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Old 10-26-2018, 12:13 AM   #8
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Proper pressure determined by weight and tire manufacturers charts.

The sticker doesn't know how your coach is loaded.

Until weighed and proper inflation is known, inflate to the max cold pressure listed on the tire sidewall.
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Old 10-26-2018, 12:17 AM   #9
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1) I AM NO EXPERT, but (**) 65 sounds too, too low for most 19/ 22-inch tires on a Class-A, that can be as much as 110-120-PSI? 2) What is tire sidewall label MAX COLD XX PSI? 3) What is tire brand/ size/ label? (NOTE: **E.g. On class-c, MAX 80 PSI LT225/75r16E tires, many rear duals pressure is 80, and dropping rear to 70 PSI REDUCES AXLE capacity by 1,000 lbs. Many front axles at ~5000# on class-c inflate to 65-PSI, with rear DUALS at 80-PSI);
P.S. HAVE READ OF SOME RECALLS ON INCORRECT TIRE PRESSURE LABELS, might try a recall search for your RV vehicle
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Old 10-26-2018, 06:15 AM   #10
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The 65 psi is determined for GAWR's , and you are not allowed to go over them. So this should be enaugh .

But pressure should be enaugh to laws of nature, so no overheating of any part of tire, when driving max speed you use( and wont go over for even a minute).

So if this " pigheaded Dutch selfdeclared tirepressure-specialist" wants to calculate a safe pressure for you, he needs specifications of motorhome and tires.

Configuration ,I make of your story, is front 2 tires on the axle( single load) and 1 rear axle with 4 tires( duall- load) , but correct me if wrong.

Then you would expect front higher advice pressure then rear.

But colllect the data, and I will put it in my made motorhome- tirepressure- calculator, in wich I use a formula that leads to higher pressure then the official european, snd add 10% to axle weights.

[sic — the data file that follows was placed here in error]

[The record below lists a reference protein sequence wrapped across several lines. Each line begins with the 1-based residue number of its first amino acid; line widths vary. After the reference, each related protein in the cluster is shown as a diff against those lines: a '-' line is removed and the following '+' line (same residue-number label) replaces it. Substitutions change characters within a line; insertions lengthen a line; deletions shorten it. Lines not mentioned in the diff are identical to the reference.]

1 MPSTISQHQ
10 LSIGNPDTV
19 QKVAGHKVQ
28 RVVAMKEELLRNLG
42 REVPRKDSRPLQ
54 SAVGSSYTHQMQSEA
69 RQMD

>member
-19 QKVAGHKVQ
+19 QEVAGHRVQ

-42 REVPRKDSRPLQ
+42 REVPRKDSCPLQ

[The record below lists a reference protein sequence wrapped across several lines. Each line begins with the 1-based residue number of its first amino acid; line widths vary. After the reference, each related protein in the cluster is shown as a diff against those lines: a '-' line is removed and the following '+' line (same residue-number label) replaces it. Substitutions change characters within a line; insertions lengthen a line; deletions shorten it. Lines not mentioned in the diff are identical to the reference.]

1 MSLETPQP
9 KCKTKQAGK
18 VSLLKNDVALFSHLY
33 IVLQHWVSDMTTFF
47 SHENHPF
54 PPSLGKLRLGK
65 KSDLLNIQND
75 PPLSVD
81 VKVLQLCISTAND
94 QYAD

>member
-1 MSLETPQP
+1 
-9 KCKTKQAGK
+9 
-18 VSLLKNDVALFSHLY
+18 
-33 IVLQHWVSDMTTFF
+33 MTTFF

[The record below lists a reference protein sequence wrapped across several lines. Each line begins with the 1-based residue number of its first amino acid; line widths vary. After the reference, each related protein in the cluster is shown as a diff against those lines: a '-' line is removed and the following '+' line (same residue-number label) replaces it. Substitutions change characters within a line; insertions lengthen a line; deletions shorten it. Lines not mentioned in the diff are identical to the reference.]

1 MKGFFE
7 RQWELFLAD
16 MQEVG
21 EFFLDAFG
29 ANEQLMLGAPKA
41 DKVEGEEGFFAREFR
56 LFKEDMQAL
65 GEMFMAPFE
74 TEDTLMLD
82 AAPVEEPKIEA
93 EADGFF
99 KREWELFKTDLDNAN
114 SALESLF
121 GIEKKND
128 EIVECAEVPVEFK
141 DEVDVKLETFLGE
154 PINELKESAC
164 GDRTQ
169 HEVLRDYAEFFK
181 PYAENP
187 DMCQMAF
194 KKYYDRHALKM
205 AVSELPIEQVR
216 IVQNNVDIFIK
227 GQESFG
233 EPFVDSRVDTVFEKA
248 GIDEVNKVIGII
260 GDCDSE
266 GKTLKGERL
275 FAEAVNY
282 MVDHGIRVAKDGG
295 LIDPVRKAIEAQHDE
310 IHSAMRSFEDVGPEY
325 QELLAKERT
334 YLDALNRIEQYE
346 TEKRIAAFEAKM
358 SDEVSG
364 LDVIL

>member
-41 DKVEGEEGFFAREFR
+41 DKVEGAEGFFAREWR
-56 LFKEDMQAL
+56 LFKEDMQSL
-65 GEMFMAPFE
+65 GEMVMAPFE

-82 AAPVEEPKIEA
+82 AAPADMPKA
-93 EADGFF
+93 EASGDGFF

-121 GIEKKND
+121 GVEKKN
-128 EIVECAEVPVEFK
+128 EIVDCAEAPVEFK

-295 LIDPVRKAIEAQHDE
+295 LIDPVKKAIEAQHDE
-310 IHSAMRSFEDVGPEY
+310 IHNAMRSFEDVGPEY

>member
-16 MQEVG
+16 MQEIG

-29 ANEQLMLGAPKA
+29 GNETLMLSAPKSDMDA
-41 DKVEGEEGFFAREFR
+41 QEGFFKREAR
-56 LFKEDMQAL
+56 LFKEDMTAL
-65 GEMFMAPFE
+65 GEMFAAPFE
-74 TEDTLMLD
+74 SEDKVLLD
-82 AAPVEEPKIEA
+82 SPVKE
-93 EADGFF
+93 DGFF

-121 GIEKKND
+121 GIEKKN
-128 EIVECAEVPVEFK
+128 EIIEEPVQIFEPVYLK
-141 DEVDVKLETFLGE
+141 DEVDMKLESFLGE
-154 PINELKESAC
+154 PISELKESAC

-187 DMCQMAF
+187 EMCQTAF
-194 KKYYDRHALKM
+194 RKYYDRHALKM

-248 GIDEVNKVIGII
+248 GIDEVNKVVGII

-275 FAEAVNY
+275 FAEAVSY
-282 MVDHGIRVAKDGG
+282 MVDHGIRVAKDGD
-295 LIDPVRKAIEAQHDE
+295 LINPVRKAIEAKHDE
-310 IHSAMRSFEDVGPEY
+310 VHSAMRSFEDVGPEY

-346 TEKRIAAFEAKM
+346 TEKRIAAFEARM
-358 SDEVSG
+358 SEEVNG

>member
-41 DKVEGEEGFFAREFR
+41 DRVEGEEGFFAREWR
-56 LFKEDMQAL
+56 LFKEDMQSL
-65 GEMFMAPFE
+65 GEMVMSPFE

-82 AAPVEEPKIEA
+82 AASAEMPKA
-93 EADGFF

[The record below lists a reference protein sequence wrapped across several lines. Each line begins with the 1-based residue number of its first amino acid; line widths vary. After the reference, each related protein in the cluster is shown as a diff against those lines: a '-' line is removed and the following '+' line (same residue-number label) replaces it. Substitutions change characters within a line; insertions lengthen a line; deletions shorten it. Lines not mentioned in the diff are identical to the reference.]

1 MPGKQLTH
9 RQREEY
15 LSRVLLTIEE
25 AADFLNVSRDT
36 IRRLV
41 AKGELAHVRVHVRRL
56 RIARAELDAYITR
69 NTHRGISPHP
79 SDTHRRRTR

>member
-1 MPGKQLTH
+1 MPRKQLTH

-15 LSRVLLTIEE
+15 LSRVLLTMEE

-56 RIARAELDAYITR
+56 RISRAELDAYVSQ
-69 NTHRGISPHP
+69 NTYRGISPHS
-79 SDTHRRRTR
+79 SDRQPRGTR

Best ofcource would be weighing as already mentioned, but to check the advice of 65 psi, those are calculated for gawr with no reserve, and calculated with the american formula ,wich leads to lower pressures then the european formula.
There is always weightdifference R/L on the axles, and advice goes from gawr/2 so always to low pressure for most loaded tire on the axle, when driving with gawr and speed for wich pressure is determined. Luckily in practice speed is lower and loads often also lower, wich still gives it some reserve.

But the measured 65 psi can be inacurate, in real can be 5 to 10% lower, so 60 to 55 psi, and there goes your reserve.

If only once the tire gets overheated, the damage is ireversible, and the beginning cracks, crack further with every next deflection , about 10 times a second , when driving 50mh. Untill after mayby only 3 years the tire is that much damaged that it blows.

Highening the pressure to an already damaged tire by to much deflection for the speed used, only speeds up the damage, so if your other tires also where overheated once, they will soon blow too, and then the 90 psi will be blamed.
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Old 10-26-2018, 09:10 AM   #11
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I can't imagine a 34 footer needing only 65 psi. What size tires are these we're talking about here?

On our 19.5 inch Bridgestone tires, the tire pressure chart starts at 70 psi when used with a dual set up. For singles, the chart starts at 80 psi. I'm taking it that those would be the minimum pressures i'd ever dare to run in these tires, no matter what the motorhome weighed.
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Old 10-26-2018, 10:03 AM   #12
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First question that comes to mind is, "What 'manufacturers tag' are you looking at?". If that refers to the one on the side by the driver seat, it should be fine unless your coach is severely overloaded. If something else, it is probably irrelevant.

Agree strongly with those who said 65 psi sounds low for most any 19.5" or 22.5" tire, but probably ok for a 16".

So please tell us more, i.e. what "tag", what size tires, and what coach GVWR and axle GAWR's? Without that info, we are all just guessing.

Note1: His profile shows an Itasca Suncruiser 34 ft, but no model year.
Note#2: 65 psi is the minimum inflation for the smallest 19.5" tires, e.g.a 225/70R19.5. Even the 245/70R19.5 is 75 psi minimum. No 22.5" is less than 70 psi. (Data from Michelin RV Tire Gide)